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There was a time when enterprises introduced technology as an afterthought into operations. However, the last two decades have seen technology morph into a formidable force equipped to assist companies with IT operations and turbocharge the way entire enterprises are run. In fact, we are now seeing an exponential increase in the levels of disruption where enterprises are unable to adopt new tech into their core business offerings.
I believe this development confirms what experts have been predicting. Namely, the coming of singularity. And by singularity, I don’t mean a definite point when the world will be transformed far more by machine-based intelligence than it is now; -- I mean singularity as a continuous process of exponential change driven by the unprecedented growth of technology. This trend calls for a more iterative approach to business, and I see it promising companies across domains several previously unforeseen opportunities.
If you look around, you will find several examples of enterprises leveraging this trend by introducing hitherto unheard-of capabilities. Take, for example, the AI-based personal assistants from Apple and Amazon -- Siri and Alexa. Both are equipped to carry out a range of tasks in response to voice commands that can be applied to several front-, middle- and back-office functions. Similarly, narrow-scoped AI is being adopted by various other companies, including other tech giants like Facebook and Google, to monitor customer interfaces, -- with a continuity inconceivable for a human workforce -- to help customize products in real time and enhance the customer experience.
Elsewhere, advances in machine learning technologies have created deep neural learning networks that decipher, translate and respond to linguistic cues iteratively. In the financial sector, this has led to the emergence of chatbots. Essentially, automated chat systems, which run on AI, serve as bots that stand in for humans by quickly learning and adapting to a user’s emotional cues and responding to expressed current requirements faster and more effectively than them.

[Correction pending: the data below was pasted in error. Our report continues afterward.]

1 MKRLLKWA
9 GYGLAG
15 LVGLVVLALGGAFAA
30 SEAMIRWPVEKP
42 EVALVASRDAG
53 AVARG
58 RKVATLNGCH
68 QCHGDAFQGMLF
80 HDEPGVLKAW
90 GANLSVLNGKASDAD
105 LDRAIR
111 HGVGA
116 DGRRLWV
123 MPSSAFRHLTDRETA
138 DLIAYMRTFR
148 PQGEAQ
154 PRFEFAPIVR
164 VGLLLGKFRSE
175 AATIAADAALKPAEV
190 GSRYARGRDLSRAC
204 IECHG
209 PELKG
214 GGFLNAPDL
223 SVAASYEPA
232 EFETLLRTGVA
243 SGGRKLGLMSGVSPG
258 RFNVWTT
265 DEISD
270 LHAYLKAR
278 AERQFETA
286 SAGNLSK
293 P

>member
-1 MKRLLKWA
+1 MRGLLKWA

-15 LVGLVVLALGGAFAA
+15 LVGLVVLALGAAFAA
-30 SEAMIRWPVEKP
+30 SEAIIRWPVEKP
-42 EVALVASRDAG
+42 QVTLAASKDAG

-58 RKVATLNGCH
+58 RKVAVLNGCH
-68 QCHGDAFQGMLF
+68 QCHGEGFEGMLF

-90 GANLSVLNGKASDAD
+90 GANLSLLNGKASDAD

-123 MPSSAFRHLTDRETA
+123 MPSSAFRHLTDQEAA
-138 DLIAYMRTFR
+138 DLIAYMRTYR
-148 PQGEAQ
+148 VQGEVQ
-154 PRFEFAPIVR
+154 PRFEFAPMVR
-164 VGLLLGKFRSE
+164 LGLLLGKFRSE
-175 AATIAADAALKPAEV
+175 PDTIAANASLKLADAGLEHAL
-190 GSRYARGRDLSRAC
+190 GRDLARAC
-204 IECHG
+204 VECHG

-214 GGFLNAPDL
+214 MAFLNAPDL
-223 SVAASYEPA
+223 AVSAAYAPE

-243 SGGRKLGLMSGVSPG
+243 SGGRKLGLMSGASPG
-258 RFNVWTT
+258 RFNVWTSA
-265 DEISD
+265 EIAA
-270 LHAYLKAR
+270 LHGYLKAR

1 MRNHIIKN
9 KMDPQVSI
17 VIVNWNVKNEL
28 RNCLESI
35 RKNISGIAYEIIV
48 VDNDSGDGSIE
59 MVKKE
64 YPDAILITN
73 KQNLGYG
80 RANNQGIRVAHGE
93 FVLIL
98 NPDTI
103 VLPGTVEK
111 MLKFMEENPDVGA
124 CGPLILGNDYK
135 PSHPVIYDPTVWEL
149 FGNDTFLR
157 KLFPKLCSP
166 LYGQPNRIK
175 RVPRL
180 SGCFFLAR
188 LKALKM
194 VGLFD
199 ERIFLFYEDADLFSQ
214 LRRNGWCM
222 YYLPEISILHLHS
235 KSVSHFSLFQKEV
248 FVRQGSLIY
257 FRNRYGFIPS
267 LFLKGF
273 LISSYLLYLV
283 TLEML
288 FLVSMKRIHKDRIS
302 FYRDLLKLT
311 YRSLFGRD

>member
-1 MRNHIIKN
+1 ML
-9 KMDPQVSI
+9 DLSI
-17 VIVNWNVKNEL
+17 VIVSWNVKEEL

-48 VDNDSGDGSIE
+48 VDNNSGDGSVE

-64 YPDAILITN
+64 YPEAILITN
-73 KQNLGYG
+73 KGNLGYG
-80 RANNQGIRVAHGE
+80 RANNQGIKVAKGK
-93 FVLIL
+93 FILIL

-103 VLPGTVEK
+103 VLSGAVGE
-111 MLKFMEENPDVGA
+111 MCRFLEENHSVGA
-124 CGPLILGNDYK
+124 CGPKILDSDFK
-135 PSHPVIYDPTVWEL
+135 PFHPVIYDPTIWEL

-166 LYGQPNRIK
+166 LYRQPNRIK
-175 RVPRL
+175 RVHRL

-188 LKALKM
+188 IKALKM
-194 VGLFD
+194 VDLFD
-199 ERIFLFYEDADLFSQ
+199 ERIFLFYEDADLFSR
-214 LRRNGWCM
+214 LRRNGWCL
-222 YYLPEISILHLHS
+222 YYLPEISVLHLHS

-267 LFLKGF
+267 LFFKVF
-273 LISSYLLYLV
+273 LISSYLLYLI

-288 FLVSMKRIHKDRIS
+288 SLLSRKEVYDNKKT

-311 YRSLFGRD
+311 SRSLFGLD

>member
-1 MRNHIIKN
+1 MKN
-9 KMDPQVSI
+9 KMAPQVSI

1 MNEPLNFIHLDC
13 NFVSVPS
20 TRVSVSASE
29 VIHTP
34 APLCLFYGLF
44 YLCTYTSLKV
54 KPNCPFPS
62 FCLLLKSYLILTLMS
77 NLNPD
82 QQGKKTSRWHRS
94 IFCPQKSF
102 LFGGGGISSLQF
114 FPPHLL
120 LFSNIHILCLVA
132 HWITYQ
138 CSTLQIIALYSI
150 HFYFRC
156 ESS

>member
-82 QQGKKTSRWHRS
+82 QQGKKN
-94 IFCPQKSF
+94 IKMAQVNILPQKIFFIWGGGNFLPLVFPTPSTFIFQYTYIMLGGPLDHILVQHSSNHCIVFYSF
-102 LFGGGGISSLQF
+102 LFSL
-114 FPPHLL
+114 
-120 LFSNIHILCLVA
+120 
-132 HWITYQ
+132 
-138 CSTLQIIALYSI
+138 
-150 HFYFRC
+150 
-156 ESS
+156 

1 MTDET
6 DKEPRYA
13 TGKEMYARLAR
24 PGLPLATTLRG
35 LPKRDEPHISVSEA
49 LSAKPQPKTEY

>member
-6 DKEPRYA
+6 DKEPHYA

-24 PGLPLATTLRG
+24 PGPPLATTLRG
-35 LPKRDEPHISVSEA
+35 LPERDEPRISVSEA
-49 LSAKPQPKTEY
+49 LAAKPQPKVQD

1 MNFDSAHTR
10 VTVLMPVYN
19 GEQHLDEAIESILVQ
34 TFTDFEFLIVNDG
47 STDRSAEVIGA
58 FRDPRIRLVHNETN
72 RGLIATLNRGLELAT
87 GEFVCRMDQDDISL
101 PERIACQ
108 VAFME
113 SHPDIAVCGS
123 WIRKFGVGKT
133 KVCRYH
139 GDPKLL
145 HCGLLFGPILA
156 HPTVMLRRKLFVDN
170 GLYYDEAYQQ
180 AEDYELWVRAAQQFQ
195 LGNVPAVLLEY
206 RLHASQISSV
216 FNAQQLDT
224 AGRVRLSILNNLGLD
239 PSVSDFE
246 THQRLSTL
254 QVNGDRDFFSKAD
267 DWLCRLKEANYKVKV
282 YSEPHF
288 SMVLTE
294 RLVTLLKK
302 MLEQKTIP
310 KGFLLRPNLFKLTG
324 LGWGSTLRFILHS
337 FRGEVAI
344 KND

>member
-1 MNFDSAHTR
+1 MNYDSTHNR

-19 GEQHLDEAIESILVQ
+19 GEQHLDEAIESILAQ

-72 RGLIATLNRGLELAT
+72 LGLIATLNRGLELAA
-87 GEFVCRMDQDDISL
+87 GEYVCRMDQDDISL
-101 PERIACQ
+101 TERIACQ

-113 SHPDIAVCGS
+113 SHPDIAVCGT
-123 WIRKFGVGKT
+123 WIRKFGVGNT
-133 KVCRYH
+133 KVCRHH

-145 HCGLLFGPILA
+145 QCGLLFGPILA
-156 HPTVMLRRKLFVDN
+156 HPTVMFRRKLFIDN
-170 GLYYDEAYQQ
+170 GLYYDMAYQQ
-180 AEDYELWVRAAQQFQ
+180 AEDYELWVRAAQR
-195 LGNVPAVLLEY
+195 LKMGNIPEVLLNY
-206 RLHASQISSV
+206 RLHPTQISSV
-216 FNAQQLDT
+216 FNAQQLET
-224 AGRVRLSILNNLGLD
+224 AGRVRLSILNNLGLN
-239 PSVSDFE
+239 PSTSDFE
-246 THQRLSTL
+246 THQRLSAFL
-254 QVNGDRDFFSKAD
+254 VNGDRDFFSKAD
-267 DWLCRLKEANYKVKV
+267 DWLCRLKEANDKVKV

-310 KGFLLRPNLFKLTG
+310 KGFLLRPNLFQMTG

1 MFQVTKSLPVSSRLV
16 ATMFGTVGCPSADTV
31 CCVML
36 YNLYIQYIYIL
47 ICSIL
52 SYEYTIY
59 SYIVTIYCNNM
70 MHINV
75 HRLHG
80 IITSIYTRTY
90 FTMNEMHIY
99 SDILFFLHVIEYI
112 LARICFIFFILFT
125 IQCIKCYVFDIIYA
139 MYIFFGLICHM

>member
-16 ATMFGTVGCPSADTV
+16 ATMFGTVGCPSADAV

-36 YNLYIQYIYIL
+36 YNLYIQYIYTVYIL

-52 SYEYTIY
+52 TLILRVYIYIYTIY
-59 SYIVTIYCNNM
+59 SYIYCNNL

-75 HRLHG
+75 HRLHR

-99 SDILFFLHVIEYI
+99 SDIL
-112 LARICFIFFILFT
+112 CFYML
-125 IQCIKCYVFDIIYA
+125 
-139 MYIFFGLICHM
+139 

The success of such bots in financial services has encouraged banks to step up its AI-adoption. Bank of America, for example, has officially begun began putting Erica, its virtual assistant, to use. The AI-empowered assistant will provide tailor-made financial suggestions over mobile phones to provide advice on the go to customers with an aim to help improve their financial overview.
Banks are also leading from the front in embracing the transformational possibilities of technological development by deploying robo-advisory services as an extension of wealth management. Several major banks and financial firms have deployed these cognitive-enabled machine-learning tools to provide customers with up-to-date information when they need it, nearly instantly, while delivering valuable insights to banks on clients they have so far overlooked for services, including retirement plans, pension funds and health insurance.
Futurist visionary Ray Kurzweil, who is credited with having given the concept of singularity a lot of its current currency, is reported to have said that the technological singularity he famously predicted in his The Singularity Is Near book will become a reality by 2045.
While Kurzweil’s predictions may seem outlandish and controversial, the crux of the idea that lies in his prediction regarding the exponential growth in computing power is already here and transforming all walks of life.